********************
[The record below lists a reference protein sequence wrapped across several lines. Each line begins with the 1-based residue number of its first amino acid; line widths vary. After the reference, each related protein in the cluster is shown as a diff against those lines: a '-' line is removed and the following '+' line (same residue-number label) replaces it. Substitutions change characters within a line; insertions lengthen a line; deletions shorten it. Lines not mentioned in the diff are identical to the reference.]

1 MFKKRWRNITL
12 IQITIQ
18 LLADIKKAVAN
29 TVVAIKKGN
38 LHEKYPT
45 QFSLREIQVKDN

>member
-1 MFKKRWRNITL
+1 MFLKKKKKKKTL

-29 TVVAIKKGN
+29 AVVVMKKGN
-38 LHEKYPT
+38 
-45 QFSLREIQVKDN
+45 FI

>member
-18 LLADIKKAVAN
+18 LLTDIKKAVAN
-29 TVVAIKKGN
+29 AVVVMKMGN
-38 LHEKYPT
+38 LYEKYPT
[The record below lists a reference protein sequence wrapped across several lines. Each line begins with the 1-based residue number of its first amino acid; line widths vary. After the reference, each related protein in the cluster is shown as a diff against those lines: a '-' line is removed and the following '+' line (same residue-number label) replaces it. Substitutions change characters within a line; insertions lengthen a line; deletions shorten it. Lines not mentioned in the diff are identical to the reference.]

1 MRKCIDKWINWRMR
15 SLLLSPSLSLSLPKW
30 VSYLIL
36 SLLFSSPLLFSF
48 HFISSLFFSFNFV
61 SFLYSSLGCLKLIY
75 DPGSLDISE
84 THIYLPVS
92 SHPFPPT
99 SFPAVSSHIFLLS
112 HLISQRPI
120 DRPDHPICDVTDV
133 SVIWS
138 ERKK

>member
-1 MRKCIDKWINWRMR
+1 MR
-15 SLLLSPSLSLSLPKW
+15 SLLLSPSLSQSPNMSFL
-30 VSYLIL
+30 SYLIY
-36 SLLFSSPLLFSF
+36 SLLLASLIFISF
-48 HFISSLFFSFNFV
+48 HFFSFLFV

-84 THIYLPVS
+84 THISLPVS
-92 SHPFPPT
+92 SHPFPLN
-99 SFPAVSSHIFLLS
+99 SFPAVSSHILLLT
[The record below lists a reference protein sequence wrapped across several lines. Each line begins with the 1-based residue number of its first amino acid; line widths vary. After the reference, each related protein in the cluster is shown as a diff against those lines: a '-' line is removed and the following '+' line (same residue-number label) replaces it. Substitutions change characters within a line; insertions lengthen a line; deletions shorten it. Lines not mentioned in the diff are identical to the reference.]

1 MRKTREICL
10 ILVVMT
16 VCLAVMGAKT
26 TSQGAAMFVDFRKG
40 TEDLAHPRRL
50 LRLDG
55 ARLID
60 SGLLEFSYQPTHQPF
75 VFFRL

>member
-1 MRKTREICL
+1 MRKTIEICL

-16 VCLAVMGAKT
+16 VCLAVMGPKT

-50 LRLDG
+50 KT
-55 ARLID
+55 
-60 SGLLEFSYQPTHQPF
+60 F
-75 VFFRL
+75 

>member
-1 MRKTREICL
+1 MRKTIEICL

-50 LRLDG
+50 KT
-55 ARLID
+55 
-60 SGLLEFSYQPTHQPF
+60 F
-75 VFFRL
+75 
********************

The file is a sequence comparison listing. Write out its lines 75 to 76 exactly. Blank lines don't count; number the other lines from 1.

-60 SGLLEFSYQPTHQPF
+60 F